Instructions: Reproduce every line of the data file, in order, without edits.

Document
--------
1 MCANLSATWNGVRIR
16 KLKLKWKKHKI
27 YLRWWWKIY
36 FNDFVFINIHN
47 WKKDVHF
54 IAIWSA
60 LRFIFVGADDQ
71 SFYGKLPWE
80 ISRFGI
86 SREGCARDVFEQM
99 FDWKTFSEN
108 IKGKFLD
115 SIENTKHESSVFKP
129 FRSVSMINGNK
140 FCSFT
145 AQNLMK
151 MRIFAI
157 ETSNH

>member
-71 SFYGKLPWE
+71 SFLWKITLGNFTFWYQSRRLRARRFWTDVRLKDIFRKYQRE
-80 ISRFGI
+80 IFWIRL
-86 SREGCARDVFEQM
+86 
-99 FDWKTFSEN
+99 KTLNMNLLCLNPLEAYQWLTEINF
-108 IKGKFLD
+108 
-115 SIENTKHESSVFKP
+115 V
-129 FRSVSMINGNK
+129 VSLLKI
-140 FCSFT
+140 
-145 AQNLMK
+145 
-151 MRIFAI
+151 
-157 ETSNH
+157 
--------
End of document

1 MCANLSATWNGVRIR
16 KLKLKWKKHKI
27 YLRWWWKIY
36 FNDFVFINIHN
47 WKKDVHF
54 IAIWSA
60 LRFIFVGADDQ
71 SFYGKLPWE
80 ISRFGI
86 SREGCARDVFEQM
99 FDWKTFSEN
108 IKGKFLD
115 SIENTKHESSVFKP
129 FRSVSMINGNK
140 FCSFT
145 AQNLMK
151 MRIFAI
157 ETSNH

>member
-71 SFYGKLPWE
+71 SFLWKITLGNFTFWYQSRRLRARRFWTDVRLKDIFRKYQRE
-80 ISRFGI
+80 IFWIRL
-86 SREGCARDVFEQM
+86 
-99 FDWKTFSEN
+99 KTLNMNLLCLNPLEAYQWLTEINF
-108 IKGKFLD
+108 
-115 SIENTKHESSVFKP
+115 V
-129 FRSVSMINGNK
+129 VSLLKI
-140 FCSFT
+140 
-145 AQNLMK
+145 
-151 MRIFAI
+151 
-157 ETSNH
+157 